Bloomberg "Anywhere" Remote Login Bloomberg "Terminal" Request a Demo

Bloomberg

Connecting decision makers to a dynamic network of information, people and ideas, Bloomberg quickly and accurately delivers business and financial information, news and insight around the world.

Company

Financial Products

Enterprise Products

Media

Customer Support

  • Americas

    +1 212 318 2000

  • Europe, Middle East, & Africa

    +44 20 7330 7500

  • Asia Pacific

    +65 6212 1000

Communications

Industry Products

Media Services

Follow Us

Scene Last Night: James Gorman Shares Tips at Women’s Bond Club

Emily Johnson, vice president, global capital markets group, Morgan Stanley, and James Gorman, president and CEO, Morgan Stanley. Photographer: Amanda Gordon/Bloomberg
Emily Johnson, vice president, global capital markets group, Morgan Stanley, and James Gorman, president and CEO, Morgan Stanley. Photographer: Amanda Gordon/Bloomberg

May 7 (Bloomberg) -- Citing his 88-year-old mother, 5 sisters, 5 sisters-in-law, a wife, a daughter, and 19 nieces, James Gorman, president and chief executive officer of Morgan Stanley, said he knew a lot about successful women.

Speaking at the Women’s Bond Club Merit Award Dinner Thursday night at Pier 60, Gorman proceeded to give some career advice to the 29 women that the club was honoring as “Rising Stars.”

“Number one, you are rising stars, not stars,” Gorman said. “It’s a very important point. Your careers are still evolving. We men tend to pluck women and place you two rings ahead of yourself. Let’s let you grow at a pace that makes sense for you.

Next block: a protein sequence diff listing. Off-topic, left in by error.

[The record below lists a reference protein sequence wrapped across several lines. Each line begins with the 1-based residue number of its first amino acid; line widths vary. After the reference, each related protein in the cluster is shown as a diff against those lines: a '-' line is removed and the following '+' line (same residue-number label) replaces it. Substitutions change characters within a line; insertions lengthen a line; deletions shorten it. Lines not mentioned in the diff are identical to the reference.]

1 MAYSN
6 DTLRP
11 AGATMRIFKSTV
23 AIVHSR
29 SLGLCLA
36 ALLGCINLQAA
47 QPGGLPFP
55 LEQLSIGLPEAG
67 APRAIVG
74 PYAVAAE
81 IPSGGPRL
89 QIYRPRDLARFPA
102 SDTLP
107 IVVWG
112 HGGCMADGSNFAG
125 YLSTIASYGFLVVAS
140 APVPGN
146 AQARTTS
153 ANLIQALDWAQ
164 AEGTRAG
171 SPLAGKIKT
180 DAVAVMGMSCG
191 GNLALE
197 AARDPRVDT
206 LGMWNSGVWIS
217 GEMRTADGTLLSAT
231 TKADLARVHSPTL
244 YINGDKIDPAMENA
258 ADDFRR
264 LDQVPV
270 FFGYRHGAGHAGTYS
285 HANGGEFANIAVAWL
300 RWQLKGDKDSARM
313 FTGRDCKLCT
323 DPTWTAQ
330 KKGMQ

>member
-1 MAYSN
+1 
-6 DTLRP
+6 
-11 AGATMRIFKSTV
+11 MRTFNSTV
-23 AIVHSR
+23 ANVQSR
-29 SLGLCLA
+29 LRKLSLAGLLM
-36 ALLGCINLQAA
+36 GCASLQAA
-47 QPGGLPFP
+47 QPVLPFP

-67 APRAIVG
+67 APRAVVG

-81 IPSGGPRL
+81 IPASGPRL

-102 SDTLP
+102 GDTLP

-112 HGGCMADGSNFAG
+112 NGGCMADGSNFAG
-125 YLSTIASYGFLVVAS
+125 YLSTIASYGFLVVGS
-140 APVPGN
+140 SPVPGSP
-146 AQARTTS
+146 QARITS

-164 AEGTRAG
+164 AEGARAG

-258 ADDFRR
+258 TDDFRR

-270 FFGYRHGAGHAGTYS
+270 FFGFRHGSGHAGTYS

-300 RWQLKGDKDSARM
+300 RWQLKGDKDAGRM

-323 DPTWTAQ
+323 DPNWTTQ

“Two: Mentors matter. Men sometimes have trouble giving you honest feedback, and, contrary to their personal lives, they over-worry about their feelings. Help them through this awkwardness.”

Gorman suggested that if a woman isn’t getting the feedback she needs, she should ask her boss to put down in writing three things she needs to do to succeed.

“Three: You have to delegate more, in order to have the time to stand back and make good judgments,” Gorman said. “If you really want to be a senior executive you have to make time to do what senior executives do.”

The Rising Stars were then called onto the stage one by one, accompanied by instrumental music that sounded straight out of an Oscars ceremony. Eventually, 29 women were posing for photographs and holding their Rising Star awards.

Business Suits

The scene was vaguely reminiscent of a beauty pageant: all business suits, of course, and no bouquets. The award was a clear glass plate with a star pattern around the border, so unassuming it was later mistaken for a saucer for a cup of coffee served with dessert, a terrine of dark chocolate and coconut gelato.

Starting in September, the women will also receive six months of executive coaching.

The Women’s Bond Club, formed in 1921, serves women across the financial services.

This year’s “Rising Stars” include the chief operating officer for the private-equity portfolio within Goldman Sachs Investment Partners, Michelle Barone; a vice president on the investment grade syndicate desk at Bank of America Merrill Lynch, Maureen O’Connor; and a vice president in commodity complex risk trading at Deutsche Bank, Michelle Cheng.

At the end of the night, many guests opened the glass doors and lingered on a broad terrace overlooking the Hudson River. With the glittering New Jersey skyline and a warm spring breeze, it seemed inevitable that they would be breaking through glass ceilings, if they haven’t already.

(Amanda Gordon is a writer and photographer for Muse, the arts and leisure section of Bloomberg News. Any opinions expressed are her own.)

To contact the writer on this story: Amanda Gordon in New York at agordon01@bloomberg.net or on Twitter at @amandagordon.

To contact the editor responsible for this story: Manuela Hoelterhoff at mhoelterhoff@bloomberg.net.

Please upgrade your Browser

Your browser is out-of-date. Please download one of these excellent browsers:

Chrome, Firefox, Safari, Opera or Internet Explorer.